M7 burnt shutter

Discussion in 'Leica and Rangefinders' started by davidc|1, Apr 4, 2012.

  1. Just picked up films from M7 showing a very obvious light leak and on inspecting the camera there is a visible hole in the "white dot" shutter curtain. This has obviously been burnt by the sun, I'm currently trying to source an affordable repair (UK, if you have suggestions). The questions I have are: -
    I've been using Leica M cameras for around 14 years and never had a curtain burn is it just bad luck or is it linked to the following?
    I recently upgraded to M7 from M6s is the M7 more susceptible to this?
    I have been using my 50 summilux a lot more recently are there certain lenses that are more prone to this issue?
    in any case you can tell I'm gutted having just (6 weeks ago) traded a bunch of gear & cash for the M7 only to this happen to it, and you can be sure that I'll be more careful with lens caps in the future.
  2. David, it's a normal thing that happens to cloth shutters as a result of pointing into the sun. It's a relatively easy fix at a repair shop. Don't worry about lenses or models.
    Good luck.
  3. This is common with rangefinder cameras. Rangefinders unlike SLRs do not have a mirror in front of the lens. If the aperture is left open sunlight will pass thru and the glass will act like a magnifier burning a hole in the shutter. It is not advisable to leave the aperture open on the lens when not in use. The lens should be turned to f16 and or capped.
  4. A follow on question, do you think I could claim on my insurance for this?
  5. Usually a good Leica repair person can patch a burn hole in a Leica cloth shutter. It happens. I had it happen once with an M3 and probably a 50 Summicron a long time ago. Silly me, I left the camera lying on a blanket in the sun with the lens facing up and no lens cap just like you can start a fire with a magnifying glass in the sun. Wisdom comes from experience and experience often comes by making mistakes. Live and learn.
  6. David, Whether you can claim from your insurance depends on what type of insurance you have.
    If you have a photographic equipment policy or a Rider/Endorsement on a Home insurance policy (All Perils) listing your equipment, you probably can.
    You can always "submit" a claim. Whether it's approved will depend literally, on the "small print."As for the future, keeping you lens close- focussed, rather than at infinity will help.(but not as much as a lenscap).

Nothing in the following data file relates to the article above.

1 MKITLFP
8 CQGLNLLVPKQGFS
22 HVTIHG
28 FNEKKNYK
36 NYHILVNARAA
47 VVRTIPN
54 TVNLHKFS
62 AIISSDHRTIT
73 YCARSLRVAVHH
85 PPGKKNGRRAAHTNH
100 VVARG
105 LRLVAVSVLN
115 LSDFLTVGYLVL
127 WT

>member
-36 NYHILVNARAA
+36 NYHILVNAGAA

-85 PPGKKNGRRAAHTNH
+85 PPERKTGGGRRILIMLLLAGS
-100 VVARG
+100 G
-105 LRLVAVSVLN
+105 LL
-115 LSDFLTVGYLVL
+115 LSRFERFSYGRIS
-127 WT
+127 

However, an M7 is a relatively recent camera and I for one would net even consider a "patch". I'd get a quote from Leica and Malcom Taylor regarding replacing the shutter curtain. Obviously, if it is an insurance claim, then you may wish to insist that Leica do it.
    Good luck.
  7. It can happen from shooting sunsets even. Focused to infinity at a high f-stop. I did it on a M6 a few years ago.
  8. Steve, its only common with cloth shutter range finders. doesn't happen on metal shutter range finders. It's not inherent to the range finder design.
  9. Tough luck, but truly (and luckily!) a rare event. Try Solms, too, and send them an e-mail. Even with the higher shipping costs, the repair may cost less, surprisingly. Tell them 'curtain only' or they will include a CLA automatically!
    I carry my M Leica with the lens 'looking in'. An alternative (not my practice): Parking 50mm and wider lenses always at the closest focus instead of infinity. Takes some getting used to at the focussing stage of shooting...
    All the best for the repair and more luck for the future! Pete
  10. It's worth giving CRR Luton a call to get a repair quote:
  11. Mix a small amount of "Pliobond" with a dab of fine lamp black powder. Touch the tiny offending hole with this mixture and once this small dot of adhesive dries, apply a light touch-up of "flat white" paint. This allows it to blend in with the metering dot.
    Certainly less invasive and less expensive than the extreme teardown of a labor intensive curtain replacement.
    Besides, this tiny patch holds fast and doesn't alter the balance of the repaired curtain.

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